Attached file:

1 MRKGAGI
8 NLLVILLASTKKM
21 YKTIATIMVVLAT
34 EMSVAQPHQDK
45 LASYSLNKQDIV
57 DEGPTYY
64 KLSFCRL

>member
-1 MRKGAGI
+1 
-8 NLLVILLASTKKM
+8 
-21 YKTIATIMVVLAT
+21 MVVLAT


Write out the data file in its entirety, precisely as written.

1 MRKGAGI
8 NLLVILLASTKKM
21 YKTIATIMVVLAT
34 EMSVAQPHQDK
45 LASYSLNKQDIV
57 DEGPTYY
64 KLSFCRL

>member
-1 MRKGAGI
+1 
-8 NLLVILLASTKKM
+8 
-21 YKTIATIMVVLAT
+21 MVVLAT